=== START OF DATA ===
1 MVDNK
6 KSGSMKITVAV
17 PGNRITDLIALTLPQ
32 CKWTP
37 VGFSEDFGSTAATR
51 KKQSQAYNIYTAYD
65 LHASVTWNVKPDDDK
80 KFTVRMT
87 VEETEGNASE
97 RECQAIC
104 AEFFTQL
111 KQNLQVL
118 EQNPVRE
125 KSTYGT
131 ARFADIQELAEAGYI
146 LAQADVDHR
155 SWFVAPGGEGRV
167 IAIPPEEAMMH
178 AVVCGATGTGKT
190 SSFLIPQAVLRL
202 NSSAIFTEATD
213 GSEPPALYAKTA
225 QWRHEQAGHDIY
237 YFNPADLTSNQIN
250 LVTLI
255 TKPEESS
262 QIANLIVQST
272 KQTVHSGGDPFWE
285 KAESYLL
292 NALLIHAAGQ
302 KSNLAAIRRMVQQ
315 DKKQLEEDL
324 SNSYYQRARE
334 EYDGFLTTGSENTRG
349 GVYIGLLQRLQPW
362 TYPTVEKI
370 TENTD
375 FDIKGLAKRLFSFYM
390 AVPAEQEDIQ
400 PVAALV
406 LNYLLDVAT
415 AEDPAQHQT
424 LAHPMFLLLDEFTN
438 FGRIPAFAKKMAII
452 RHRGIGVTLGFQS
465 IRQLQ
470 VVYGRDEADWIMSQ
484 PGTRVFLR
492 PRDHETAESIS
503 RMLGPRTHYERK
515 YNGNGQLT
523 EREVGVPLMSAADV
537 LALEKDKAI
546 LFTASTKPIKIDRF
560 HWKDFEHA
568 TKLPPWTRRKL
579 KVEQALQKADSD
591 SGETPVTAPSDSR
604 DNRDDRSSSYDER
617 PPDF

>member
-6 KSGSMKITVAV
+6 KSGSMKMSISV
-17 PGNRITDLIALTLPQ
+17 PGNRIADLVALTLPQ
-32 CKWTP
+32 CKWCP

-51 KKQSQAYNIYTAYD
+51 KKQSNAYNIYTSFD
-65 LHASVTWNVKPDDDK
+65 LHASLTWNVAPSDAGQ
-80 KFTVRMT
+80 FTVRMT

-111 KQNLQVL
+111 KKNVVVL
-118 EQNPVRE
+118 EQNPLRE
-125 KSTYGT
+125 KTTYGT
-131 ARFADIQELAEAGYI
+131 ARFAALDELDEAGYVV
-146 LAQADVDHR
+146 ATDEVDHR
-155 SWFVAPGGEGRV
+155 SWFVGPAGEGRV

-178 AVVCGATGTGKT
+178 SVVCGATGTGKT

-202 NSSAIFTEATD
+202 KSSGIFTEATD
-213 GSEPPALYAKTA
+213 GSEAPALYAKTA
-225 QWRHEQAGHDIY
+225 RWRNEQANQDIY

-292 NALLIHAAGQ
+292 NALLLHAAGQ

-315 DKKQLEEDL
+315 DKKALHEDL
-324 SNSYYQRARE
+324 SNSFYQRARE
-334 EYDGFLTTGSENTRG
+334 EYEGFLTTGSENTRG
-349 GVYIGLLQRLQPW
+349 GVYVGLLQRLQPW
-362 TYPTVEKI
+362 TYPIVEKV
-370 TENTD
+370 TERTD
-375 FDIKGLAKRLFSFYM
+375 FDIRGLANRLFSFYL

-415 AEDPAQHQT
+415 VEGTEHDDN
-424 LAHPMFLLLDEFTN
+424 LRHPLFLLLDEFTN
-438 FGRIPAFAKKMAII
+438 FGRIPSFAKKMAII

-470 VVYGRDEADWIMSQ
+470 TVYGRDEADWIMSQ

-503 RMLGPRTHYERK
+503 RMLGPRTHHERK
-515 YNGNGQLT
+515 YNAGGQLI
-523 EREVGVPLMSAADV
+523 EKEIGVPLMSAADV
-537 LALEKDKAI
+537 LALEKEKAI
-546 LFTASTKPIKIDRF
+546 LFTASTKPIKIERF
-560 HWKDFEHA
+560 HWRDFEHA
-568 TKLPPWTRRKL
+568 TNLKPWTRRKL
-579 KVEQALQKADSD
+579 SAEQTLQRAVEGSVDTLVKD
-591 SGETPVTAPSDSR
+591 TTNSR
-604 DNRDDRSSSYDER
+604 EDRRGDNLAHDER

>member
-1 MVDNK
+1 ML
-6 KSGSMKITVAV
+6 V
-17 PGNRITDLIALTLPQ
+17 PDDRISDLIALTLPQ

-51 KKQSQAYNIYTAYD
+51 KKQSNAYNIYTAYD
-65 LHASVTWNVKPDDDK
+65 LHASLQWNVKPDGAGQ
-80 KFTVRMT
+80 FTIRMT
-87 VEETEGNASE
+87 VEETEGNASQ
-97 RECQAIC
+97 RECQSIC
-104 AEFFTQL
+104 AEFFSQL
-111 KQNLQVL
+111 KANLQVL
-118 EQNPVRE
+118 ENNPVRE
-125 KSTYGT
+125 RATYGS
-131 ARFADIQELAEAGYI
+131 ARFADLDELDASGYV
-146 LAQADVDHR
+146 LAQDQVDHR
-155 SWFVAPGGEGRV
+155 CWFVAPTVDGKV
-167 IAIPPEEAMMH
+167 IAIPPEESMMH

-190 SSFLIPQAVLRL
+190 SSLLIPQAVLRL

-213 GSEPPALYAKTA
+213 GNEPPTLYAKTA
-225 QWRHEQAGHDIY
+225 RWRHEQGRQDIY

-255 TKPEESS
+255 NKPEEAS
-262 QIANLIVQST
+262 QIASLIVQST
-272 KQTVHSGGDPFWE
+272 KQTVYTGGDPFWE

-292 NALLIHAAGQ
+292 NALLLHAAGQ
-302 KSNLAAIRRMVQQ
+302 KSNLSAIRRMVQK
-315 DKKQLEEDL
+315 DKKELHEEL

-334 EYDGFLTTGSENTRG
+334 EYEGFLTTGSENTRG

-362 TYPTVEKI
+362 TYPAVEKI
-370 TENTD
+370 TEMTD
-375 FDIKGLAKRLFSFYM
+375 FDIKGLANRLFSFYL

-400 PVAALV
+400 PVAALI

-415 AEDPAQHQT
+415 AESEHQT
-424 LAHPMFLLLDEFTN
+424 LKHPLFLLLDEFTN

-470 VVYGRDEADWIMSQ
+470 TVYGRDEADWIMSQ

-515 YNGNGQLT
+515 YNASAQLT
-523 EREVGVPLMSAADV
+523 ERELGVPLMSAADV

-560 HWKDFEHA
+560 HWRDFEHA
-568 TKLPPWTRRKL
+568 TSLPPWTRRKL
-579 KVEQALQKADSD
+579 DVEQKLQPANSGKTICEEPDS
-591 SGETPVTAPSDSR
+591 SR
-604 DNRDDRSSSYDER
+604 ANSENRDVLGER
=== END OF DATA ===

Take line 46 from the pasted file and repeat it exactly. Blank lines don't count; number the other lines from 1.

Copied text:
465 IRQLQ